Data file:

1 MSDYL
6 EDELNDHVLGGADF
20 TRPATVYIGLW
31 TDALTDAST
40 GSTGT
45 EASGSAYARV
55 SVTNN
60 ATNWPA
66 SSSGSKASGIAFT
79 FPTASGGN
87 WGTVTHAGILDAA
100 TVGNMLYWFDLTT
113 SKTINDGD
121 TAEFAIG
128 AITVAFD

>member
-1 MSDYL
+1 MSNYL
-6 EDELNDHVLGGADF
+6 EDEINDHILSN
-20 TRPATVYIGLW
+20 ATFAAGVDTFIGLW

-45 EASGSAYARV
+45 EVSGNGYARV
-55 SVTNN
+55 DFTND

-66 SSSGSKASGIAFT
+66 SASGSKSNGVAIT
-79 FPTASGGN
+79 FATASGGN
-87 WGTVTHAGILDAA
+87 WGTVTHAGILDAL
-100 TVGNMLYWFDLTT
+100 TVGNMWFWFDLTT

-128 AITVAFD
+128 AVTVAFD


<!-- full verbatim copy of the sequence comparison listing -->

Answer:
1 MSDYL
6 EDELNDHVLGGADF
20 TRPATVYIGLW
31 TDALTDAST
40 GSTGT
45 EASGSAYARV
55 SVTNN
60 ATNWPA
66 SSSGSKASGIAFT
79 FPTASGGN
87 WGTVTHAGILDAA
100 TVGNMLYWFDLTT
113 SKTINDGD
121 TAEFAIG
128 AITVAFD

>member
-1 MSDYL
+1 MSNYL
-6 EDELNDHVLGGADF
+6 EDEINDHILSN
-20 TRPATVYIGLW
+20 ATFAAGVDTFIGLW

-45 EASGSAYARV
+45 EVSGNGYARV
-55 SVTNN
+55 DFTND

-66 SSSGSKASGIAFT
+66 SASGSKSNGVAIT
-79 FPTASGGN
+79 FATASGGN
-87 WGTVTHAGILDAA
+87 WGTVTHAGILDAL
-100 TVGNMLYWFDLTT
+100 TVGNMWFWFDLTT

-128 AITVAFD
+128 AVTVAFD